Knoxville was an ever-changing, rough-edged place that some didn’t expect to last. People came and went. Even Capt. White went. Perhaps because, after less than a decade, the city he’d founded was getting too noisy for him, he moved out of town to a simple cabin in a more pristine spot east of town. The Blounts died in middle age about the same time the Whites moved out. Roulstone, the first journalist, and Carrick, founder of a church and a college, both died young. Newcomers to this odd town on top of a river bluff were left to guess how it got here.

Few paused to save old documents or even consider that the place was important enough to have anything like a history. However, in the early 1840s, Knoxville captured the imagination of a 26-year-old journalist named Thomas Humes, who did some research. His dad was an Irish immigrant. Hardly anyone was around to correct him. In time for what was believed to be the city’s 50th anniversary, on Feb. 10, 1842, Humes gave a long talk, telling Knoxville’s tale, perhaps for the first time.

Humes’ research holds up pretty well. Most of it except the date.

The only one alive in 1842 who recalled those early days was an elderly man named Hugh Dunlap, who believed it took place in February 1792. He spoke with the certainty with which all old men speak. He just couldn’t remember exactly which day in February. “It excited no particular interest at the time,” Dunlap wrote in a letter. Later historians would note that February 1792 was the month Dunlap arrived from Philadelphia, just as there was a good deal of construction in progress, likely with additional surveying and perhaps auctioning.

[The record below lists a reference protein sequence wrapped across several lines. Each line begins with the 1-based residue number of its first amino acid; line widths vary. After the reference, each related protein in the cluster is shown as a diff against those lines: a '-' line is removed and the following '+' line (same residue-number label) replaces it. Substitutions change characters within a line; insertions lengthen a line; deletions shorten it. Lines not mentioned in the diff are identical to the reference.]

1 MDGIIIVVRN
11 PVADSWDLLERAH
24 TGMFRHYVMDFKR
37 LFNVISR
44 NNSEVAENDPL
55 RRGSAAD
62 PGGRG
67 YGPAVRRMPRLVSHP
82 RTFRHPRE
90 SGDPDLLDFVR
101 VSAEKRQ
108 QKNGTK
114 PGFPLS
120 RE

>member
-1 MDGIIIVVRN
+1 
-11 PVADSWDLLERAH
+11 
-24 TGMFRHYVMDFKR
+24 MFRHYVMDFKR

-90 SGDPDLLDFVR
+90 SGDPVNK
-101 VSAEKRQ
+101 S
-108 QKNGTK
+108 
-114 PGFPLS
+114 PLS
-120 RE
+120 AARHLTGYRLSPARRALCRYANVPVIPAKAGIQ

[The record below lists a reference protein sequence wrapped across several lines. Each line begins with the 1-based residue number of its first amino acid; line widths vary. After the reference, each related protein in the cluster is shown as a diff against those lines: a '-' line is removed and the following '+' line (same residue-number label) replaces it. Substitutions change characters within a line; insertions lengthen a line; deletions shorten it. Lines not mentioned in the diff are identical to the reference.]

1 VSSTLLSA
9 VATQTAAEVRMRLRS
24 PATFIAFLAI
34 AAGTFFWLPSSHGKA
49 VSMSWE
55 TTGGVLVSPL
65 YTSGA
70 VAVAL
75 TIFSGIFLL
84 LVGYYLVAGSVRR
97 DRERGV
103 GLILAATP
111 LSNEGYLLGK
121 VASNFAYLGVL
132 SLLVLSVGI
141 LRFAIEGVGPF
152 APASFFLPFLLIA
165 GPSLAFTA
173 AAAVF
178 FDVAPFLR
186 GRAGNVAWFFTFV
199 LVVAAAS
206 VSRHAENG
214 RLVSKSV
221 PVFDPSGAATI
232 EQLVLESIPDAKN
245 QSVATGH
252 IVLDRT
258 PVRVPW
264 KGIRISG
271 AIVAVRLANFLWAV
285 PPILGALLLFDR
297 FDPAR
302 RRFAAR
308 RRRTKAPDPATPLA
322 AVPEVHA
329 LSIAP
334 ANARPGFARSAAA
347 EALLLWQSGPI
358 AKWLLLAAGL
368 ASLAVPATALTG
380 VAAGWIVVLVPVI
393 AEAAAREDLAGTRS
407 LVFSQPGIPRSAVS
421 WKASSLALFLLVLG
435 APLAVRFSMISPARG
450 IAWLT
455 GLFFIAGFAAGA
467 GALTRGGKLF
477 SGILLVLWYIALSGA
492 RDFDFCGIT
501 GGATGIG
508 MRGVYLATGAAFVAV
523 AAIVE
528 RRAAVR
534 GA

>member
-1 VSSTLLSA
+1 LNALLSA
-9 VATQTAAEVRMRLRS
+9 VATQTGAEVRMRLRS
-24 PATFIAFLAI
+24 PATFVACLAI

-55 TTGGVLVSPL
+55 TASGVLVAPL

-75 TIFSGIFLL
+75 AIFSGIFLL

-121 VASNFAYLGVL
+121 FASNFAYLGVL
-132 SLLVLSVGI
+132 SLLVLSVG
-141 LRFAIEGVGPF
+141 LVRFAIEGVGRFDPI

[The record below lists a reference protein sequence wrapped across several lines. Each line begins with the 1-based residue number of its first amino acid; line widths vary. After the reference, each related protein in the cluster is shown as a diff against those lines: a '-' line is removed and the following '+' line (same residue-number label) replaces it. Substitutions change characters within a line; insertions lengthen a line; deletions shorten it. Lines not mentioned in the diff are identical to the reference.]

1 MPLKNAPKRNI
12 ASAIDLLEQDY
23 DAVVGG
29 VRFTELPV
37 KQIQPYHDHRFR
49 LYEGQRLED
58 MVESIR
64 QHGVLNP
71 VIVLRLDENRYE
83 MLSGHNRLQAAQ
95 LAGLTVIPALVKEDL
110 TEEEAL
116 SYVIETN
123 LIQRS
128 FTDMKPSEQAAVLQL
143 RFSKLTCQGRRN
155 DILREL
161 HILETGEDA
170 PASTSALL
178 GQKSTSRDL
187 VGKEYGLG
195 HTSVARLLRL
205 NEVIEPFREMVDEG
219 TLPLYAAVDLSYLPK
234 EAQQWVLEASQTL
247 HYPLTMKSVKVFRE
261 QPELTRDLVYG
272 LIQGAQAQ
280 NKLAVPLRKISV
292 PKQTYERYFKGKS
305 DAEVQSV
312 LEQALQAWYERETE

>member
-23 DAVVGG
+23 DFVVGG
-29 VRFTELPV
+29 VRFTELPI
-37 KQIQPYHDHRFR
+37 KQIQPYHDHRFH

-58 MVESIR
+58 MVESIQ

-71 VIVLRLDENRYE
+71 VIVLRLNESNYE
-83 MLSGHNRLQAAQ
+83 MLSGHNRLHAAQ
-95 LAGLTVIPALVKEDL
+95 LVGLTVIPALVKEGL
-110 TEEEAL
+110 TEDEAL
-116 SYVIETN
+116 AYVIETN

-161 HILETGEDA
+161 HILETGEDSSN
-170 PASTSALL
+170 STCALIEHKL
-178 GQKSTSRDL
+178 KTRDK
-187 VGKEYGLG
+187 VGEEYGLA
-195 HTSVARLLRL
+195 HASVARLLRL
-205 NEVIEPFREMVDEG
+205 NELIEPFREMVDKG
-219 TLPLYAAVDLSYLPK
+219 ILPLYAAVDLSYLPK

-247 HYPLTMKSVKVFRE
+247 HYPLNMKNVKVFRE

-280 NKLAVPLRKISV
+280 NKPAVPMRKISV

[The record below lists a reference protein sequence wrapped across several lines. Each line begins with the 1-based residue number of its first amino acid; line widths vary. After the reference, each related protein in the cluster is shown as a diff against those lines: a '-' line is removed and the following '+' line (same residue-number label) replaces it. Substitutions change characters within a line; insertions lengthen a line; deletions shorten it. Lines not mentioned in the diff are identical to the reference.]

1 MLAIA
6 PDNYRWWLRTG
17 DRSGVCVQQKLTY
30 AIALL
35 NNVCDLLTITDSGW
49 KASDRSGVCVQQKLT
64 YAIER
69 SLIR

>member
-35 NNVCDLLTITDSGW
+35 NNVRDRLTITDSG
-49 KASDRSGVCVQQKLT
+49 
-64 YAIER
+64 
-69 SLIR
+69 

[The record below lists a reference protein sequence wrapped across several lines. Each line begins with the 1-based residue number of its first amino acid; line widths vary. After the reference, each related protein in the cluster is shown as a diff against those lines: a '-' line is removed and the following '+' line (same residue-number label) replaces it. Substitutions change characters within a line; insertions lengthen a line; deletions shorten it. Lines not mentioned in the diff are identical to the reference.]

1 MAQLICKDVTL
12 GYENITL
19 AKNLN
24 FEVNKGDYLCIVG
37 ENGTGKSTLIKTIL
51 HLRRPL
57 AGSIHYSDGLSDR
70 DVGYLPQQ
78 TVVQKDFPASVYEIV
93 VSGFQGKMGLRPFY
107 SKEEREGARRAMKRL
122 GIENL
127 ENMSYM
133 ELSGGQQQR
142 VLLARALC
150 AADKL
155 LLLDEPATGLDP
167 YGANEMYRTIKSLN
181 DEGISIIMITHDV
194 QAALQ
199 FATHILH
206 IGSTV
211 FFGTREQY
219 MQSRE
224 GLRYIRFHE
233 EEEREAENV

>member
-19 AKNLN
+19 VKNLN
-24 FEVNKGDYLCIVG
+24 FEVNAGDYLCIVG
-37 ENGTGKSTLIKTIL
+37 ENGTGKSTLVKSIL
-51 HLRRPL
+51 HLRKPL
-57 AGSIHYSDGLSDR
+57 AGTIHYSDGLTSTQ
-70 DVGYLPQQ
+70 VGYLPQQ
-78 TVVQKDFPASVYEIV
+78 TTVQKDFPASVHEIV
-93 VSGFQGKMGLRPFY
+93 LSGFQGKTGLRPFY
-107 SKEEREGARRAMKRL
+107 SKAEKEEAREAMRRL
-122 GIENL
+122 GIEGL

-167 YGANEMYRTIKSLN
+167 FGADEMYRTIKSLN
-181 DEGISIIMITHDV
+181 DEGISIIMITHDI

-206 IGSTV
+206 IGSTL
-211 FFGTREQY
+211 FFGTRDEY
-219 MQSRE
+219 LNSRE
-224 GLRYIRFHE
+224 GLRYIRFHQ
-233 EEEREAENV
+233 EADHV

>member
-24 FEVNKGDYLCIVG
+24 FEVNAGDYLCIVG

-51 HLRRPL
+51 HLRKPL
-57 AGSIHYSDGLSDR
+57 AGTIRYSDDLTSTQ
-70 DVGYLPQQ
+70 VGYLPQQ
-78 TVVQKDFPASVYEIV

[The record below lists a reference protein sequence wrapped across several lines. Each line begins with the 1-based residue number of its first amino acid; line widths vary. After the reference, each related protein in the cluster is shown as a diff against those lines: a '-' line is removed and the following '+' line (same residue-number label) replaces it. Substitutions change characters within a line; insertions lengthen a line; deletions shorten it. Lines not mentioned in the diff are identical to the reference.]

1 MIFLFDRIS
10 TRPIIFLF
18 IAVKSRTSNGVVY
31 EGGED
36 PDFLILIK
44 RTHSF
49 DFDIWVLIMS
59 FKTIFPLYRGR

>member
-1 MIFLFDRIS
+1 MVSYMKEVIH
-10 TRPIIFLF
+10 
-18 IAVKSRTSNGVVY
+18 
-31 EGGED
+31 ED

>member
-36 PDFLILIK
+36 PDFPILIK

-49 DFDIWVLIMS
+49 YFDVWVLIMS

If Dunlap got mixed up, he wasn’t the last old man to get mixed up about a vivid memory. Trust but verify. Their stories are always at least partly true.

If they’d just reviewed the existing but probably hard to find back issues of the Knoxville Gazette, they’d have known that by November 1791, there was indeed a place, or at least an idea, called Knoxville. Even if the Knoxville Gazette was printed, in its early days, in Rogersville.

In any case, Dunlap’s imperfect but willful memory, combined with an arbitary date, the 10th, resulted in Knoxville’s first birthday celebration on Feb. 10, 1842, a memorable festival downtown, held in two hotels and one church, with a supper and ball that didn’t end until 2:30 a.m. on Feb. 11.

Humes predicted Knoxville would celebrate its centennial on Feb. 10, 1892. It didn’t. Humes died the month before.

Still, Feb. 10 was celebrated as “Knoxville’s Birthday,” not every year, but often enough, by schools and civic groups—until the early 1930s, when the East Tennessee Historical Society straightened us out on that matter. Oct. 3, 1791 was Knoxville’s founding date, as librarian Laura Luttrell affirmed, and it became a thing to celebrate, with a big birthday cake with 140-something candles, to be blown out by some of the city’s most elderly and esteemed citizens.

And so it will be this weekend. Enjoy the festivities. A city doesn’t often get to celebrate its bicenquasquigenary.

Jack Neely is the director of the Knoxville History Project, a nonprofit devoted to exploring, disseminating, and celebrating Knoxville's cultural heritage. He’s also one of the most popular and influential writers in the area, known for his books and columns. The Scruffy Citizen surveys the city of Knoxville's life and culture in the context of its history, with emphasis on what makes it unique and how its past continues to affect and inform its future.